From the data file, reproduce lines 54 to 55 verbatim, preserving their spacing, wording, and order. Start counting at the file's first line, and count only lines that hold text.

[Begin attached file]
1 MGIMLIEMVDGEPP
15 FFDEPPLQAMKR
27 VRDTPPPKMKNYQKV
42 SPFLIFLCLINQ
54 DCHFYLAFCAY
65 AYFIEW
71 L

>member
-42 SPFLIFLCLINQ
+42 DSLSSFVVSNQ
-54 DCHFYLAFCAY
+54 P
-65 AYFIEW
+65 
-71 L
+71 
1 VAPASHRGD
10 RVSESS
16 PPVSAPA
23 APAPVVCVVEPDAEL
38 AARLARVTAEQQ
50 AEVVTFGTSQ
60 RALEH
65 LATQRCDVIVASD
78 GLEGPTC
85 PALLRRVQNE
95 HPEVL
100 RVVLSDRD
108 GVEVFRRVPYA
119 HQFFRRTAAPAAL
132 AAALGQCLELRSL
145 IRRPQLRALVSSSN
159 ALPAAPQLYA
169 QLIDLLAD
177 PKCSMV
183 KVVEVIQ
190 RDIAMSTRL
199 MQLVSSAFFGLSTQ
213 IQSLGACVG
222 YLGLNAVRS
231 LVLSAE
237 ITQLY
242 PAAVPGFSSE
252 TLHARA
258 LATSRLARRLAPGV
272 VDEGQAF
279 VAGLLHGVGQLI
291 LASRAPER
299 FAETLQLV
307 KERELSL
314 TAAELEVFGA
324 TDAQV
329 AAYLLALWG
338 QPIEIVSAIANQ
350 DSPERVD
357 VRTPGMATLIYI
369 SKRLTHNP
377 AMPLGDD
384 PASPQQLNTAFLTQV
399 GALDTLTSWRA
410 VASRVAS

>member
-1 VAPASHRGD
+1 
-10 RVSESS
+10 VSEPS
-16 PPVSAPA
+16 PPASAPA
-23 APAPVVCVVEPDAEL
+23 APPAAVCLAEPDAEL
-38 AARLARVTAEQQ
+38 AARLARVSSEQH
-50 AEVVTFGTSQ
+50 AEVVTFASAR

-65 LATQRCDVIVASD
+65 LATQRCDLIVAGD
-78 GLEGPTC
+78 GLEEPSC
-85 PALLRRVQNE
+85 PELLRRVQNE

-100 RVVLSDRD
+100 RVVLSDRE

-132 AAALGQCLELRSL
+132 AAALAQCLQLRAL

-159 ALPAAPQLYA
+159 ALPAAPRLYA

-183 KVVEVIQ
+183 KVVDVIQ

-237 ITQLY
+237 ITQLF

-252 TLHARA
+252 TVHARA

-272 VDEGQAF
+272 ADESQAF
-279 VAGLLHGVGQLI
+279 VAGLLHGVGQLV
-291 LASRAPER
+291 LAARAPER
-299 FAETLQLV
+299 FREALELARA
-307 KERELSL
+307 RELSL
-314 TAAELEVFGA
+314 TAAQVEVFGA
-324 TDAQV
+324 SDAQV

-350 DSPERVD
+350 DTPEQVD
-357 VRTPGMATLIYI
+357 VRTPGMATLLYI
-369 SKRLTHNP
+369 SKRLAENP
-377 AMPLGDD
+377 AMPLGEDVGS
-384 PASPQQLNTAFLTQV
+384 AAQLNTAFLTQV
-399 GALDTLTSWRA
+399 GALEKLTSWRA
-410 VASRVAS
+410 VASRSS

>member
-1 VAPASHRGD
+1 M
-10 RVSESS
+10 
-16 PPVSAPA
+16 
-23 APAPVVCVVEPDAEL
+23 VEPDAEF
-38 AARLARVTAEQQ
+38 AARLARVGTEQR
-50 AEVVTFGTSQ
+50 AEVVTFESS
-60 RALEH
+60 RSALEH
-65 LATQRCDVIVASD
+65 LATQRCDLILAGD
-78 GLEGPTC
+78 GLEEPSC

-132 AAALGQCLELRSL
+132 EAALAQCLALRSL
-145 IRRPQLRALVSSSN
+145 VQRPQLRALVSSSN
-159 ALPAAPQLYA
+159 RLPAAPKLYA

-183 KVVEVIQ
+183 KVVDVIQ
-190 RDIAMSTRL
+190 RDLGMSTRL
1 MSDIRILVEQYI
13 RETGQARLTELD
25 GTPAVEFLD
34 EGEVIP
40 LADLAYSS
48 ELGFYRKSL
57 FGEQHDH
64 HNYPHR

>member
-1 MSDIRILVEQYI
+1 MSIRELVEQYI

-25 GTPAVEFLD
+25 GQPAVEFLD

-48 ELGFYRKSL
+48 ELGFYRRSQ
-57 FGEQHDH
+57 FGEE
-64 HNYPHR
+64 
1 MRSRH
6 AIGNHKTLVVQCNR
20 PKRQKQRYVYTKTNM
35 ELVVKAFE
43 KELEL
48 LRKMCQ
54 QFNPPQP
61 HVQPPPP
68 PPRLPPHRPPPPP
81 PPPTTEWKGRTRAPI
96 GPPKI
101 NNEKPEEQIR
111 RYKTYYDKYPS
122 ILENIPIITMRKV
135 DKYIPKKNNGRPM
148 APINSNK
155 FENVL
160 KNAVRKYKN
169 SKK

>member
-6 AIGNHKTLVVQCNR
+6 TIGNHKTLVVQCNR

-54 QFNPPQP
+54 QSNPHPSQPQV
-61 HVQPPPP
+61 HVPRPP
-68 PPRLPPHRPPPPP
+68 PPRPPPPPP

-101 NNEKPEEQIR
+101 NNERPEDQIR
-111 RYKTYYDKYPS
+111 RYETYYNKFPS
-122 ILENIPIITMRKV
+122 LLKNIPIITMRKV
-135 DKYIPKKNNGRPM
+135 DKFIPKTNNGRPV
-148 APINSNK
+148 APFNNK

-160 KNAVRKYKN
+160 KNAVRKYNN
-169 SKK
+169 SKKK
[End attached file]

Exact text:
338 QPIEIVSAIANQ
350 DSPERVD